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Monday, March 30, 2015

How Can the New Testament Be Trusted If the Writers Are Biased?

There are many people who are skeptical of the Gospel accounts of Jesus's life, death, and resurrection. Atheist Michael Martin, in his book The Case Against Christianity, asserts "many biblical scholars have argued that the Resurrection story was shaped by the theological aims of the evangelists."1 Basically, Martin holds that the gospel writers were led to construct the resurrection accounts "shaped by the purposes of the evangelists."2 The New Testament writers were obviously writing to sell Christianity to their audience, so why should we believe their accounts?

There's No Escaping Bias

The charge of bias is an easy one to make, but because an author is biased doesn't mean we can't have a certain level of assurance that the events he described did indeed happen. We are all biased in our views; there's no way to escape bias on one type or another.  Mike Licona notes that it is common practice for those who record history to "select data because of their relevance to the particular historian, and these become evidence for the building the historian's case for a particular hypothesis."3 Licona compares such actions with a detective as a crime scene who "survey all of the data and select specific data which become evidence as they are interpreted within the framework of a hypothesis. Data that are irrelevant to that hypothesis are archived or ignored. Historians work in the same manner."4 There's no escaping bias.

Bias Doesn't Mean Unreliable

Even though all ancient historians had a bias, it doesn't mean that their writings are unreliable or useless. Indeed, if we were to reject ancient historical sources because with writers were biased, we would have to reject pretty much all the accounts of history that have been left to us by folks like Josephus, Herodotus, Pliny, Lucian, and every other author from antiquity. The ancient historian Lucian himself complained about the lack of emphasis one person gave to a significant battle in his memoirs. In his The Way to Write History, he levels charges of bias when he complains, "There are some, then, who leave alone, or deal very cursorily with, all that is great and memorable…  and loiter over copious laboured descriptions of the veriest trifles… For instance, I have known a man get through the battle of Europus in less than seven whole lines, and then spend twenty mortal hours on a dull and perfectly irrelevant tale about a Moorish trooper." 5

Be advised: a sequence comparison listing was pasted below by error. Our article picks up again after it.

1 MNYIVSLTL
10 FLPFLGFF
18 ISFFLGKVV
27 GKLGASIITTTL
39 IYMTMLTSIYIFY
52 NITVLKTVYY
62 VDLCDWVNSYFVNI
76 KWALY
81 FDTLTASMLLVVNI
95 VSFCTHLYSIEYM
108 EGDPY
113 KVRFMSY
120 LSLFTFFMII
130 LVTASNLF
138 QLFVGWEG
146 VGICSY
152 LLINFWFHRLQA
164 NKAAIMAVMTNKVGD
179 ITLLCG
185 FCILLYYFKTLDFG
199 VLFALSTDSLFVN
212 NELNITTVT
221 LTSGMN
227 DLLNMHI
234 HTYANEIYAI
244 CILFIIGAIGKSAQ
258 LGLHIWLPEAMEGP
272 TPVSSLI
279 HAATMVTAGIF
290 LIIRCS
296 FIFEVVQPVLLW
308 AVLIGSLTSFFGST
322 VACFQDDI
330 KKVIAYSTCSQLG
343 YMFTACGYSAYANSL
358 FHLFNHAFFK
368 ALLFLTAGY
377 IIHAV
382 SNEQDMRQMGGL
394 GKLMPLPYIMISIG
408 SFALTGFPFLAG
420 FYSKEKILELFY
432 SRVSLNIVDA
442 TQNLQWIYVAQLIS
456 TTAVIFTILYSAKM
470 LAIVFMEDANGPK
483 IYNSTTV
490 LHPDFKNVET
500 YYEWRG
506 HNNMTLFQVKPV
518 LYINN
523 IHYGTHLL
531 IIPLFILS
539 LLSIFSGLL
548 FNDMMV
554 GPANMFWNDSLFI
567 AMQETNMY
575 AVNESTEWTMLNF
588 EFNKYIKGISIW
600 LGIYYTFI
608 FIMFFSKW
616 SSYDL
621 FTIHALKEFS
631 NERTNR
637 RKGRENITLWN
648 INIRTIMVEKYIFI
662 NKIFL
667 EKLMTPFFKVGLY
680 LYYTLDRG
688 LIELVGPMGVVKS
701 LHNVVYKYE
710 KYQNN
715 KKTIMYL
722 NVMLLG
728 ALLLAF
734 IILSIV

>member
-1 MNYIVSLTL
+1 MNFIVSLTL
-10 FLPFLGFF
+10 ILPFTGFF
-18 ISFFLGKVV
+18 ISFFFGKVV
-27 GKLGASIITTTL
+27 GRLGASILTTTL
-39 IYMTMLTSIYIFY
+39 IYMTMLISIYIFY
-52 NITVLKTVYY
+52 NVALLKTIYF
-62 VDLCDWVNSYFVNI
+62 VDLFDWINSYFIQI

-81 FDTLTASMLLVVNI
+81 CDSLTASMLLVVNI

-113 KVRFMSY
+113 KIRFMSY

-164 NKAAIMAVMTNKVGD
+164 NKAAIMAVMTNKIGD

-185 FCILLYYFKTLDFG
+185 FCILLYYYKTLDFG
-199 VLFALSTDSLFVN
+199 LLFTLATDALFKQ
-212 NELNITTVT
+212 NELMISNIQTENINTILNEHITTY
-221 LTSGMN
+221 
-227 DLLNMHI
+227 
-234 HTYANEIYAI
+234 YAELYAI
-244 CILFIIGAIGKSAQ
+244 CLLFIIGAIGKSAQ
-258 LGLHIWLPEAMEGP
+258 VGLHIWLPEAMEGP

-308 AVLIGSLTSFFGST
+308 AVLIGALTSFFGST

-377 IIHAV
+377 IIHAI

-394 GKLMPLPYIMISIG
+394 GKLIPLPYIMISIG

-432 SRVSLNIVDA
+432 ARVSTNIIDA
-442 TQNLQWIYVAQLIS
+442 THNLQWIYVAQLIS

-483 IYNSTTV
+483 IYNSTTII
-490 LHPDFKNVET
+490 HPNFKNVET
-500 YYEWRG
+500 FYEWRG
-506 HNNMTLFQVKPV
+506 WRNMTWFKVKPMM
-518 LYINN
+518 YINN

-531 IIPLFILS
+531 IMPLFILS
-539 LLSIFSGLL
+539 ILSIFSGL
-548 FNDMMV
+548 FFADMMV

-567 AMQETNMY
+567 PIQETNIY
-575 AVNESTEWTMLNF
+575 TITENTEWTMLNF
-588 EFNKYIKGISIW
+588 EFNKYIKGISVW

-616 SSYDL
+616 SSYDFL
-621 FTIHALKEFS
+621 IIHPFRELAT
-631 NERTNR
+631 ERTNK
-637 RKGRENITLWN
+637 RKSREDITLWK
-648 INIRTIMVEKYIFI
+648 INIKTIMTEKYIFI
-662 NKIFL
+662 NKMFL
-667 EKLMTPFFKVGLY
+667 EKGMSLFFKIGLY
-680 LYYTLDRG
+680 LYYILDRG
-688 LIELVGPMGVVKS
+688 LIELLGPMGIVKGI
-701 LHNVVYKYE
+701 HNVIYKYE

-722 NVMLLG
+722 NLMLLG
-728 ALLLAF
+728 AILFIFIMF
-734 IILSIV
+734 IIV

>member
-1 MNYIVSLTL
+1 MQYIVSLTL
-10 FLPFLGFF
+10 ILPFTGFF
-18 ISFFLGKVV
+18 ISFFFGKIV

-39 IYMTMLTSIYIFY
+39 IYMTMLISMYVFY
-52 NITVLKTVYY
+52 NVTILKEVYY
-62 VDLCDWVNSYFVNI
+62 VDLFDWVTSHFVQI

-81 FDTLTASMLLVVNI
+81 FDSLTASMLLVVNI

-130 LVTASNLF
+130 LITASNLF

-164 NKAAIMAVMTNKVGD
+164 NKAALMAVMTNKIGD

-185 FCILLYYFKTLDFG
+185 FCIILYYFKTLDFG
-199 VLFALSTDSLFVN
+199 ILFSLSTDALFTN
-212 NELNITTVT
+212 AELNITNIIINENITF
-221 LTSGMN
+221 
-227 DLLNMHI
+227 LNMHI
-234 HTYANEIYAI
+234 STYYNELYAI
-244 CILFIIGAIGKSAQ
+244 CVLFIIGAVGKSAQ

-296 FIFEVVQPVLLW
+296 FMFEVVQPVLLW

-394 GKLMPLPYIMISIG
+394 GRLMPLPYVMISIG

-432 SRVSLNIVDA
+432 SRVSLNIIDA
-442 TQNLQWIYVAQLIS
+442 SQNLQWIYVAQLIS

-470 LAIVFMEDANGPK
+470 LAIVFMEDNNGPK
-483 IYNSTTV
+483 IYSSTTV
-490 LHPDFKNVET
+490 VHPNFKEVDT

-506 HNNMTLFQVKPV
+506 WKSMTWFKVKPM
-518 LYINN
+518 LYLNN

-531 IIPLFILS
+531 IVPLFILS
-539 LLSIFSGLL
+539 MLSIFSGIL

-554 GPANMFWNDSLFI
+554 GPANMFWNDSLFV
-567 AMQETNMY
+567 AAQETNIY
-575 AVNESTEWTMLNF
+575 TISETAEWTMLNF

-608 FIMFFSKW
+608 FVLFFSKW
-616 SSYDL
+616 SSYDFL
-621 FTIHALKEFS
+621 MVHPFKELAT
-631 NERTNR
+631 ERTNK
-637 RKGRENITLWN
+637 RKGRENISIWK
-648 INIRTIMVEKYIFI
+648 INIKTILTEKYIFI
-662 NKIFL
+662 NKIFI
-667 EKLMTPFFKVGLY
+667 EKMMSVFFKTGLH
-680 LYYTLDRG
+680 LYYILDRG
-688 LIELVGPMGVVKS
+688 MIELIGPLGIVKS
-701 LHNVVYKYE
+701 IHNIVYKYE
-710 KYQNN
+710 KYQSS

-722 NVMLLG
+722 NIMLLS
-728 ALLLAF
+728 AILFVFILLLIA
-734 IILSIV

Because the gospel accounts of Jesus are seen today by most scholars as a subset of the ancient biography genre (known as bioi)6, each Gospel writers would have selected certain accounts of Jesus's life and actions to pursue a particular point. Richard Burridge, whom Licona quotes, states the Gospels "have at least as much in common with Greco-Roman [bioi], as the [bioi] have with each other."7  Licona states that for biographies in antiquity:
Each biographer usually had an agenda in writing. Accordingly, they attempted to persuade readers to a certain way of political, philosophical, moral, or religious thinking about the subject. Just as with many contemporary historical Jesus scholars, persuasion and factual integrity were not viewed as being mutually exclusive. It was not an either/or but a both.8
The question of bias isn't then will any kind of bias will appear in historical narratives, but whether the writers were so biased that they unreasonably or intentionally distort the events they record. Licona sums up the Gospel writers' motives by quoting David Anne, who states: "While the Evangelists clearly had an important theological agenda, the very fact that they chose to adopt the Greco-Roman biographical conventions to tell the story of Jesus indicated that they were centrally concerned to communicate what they thought really happened."9

 It doesn't follow that just because the authors of the gospels were Christians that they were going to be liars any more than it follows that the man who spent some twenty hours describing a Moorish trooper was lying to Lucian. One who assumes so shows his or her own bias against the Gospel records.


1. Martin, Michael. The Case against Christianity. Philadelphia: Temple UP, 1991. Print. 77.
2. Martin,1991. 78.
3. Licona, Michael R. The Resurrection of Jesus: A New Historiographical Approach. Downers Grove, IL: IVP Academic, 2010. Print. 34.
4. Licona, 34.
5. Fowler, H. W., and F. G. Fowler. "The Way to Write History." Works of Lucian, Vol. II. Oxford: The Clarendon Press, 1905. Web. 30 Mar. 2015.
6. Licona, 202.
7. Licona, 203.
8. Licona, 203.
9. Licona, 204.

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